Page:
Journal of Clinical and Diagnostic Research, ISSN - 0973 - 709X

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Original article / research
Table of Contents - Year : 2016 | Month : October | Volume : 10 | Issue : 10 | Page : LC09 - LC11

Why Should Viral Markers Be Mandatory in Ocular Surgeries: A Hospital Based Retrospective Study LC09-LC11

Anita Ambastha, Rakhi Kusumesh, Gyan Bhasker

Dr. Rakhi Kusumesh,
Associate Professor, Department of Ophthalmology, Regional Institute of Ophthalmology,
Indira Gandhi Institute of Medical Sciences, Patna, Bihar, India.

Introduction: Hepatitis B Virus (HBV), Hepatitis C Virus (HCV) and Human Immunodeficiency Virus I, II (HIV-I,II) are serious global and public health problem. Knowledge of the seroprevalence would enable early diagnosis, treatment of patients and also help in prevention of horizontal spread of infection by application of universal infection control measures.

Aim: To determine the seroprevalence of HBV, HCV and HIV I, II infection in patients undergoing ocular surgery.

Materials and Methods: A retrospective review of 560 patients who had undergone ocular surgery between Dec 2014 to June 2015 at Regional Institute of Ophthalmology, Patna, India, was done. Blood samples of patients were tested for the presence of Hepatitis B Surface Antigen (HBsAg) and anti-HCV antibodies by Enzyme Linked Immunosorbent Assay (ELISA) method, while HIV I, II was tested by ELISA and Western Blot as per National AIDS Control Organization (NACO), India guidelines. The number of patients with positive viral serology, age, sex ratio and nature of surgery were analysed.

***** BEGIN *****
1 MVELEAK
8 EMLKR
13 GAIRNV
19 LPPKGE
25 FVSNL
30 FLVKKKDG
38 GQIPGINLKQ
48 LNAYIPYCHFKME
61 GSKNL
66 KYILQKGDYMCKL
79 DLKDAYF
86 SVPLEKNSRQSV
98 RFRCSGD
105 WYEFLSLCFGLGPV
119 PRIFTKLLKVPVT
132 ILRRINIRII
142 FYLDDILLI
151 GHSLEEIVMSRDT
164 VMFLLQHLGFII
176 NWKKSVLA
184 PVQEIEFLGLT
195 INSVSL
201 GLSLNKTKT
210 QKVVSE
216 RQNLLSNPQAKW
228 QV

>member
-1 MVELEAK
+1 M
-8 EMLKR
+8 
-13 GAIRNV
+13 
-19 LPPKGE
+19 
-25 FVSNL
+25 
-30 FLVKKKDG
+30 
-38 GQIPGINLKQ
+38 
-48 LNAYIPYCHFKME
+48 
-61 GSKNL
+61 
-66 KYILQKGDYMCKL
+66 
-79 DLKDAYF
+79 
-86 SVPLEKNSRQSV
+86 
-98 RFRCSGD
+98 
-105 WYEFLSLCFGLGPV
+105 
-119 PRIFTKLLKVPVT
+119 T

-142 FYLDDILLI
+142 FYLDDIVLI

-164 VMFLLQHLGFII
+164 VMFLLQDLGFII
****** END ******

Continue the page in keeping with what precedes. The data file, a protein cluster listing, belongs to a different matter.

Results: Out of 560 patients, 27 (4.8%) patients were found to be positive for viral serology. HbsAg was positive in 22 patients (3.92%). Out of these 14 patients (2.5%) were male while 8(1.4%) were females. Anti- HCV was positive in 3 (0.53%) patients. Out of these 2(.35%) were male and 1 (.17%) was female. HIV was positive in 2 patients (0.35%), both of whom were males.

Conclusion: Keeping in view the number of cases of seropositivity in our study and various studies showing the presence of these viruses in aqueous and tears, we suggest that screening for viral markers should be made mandatory before ocular surgery so that early detection and treatment of patients can be done and risk of horizontal spread is minimized.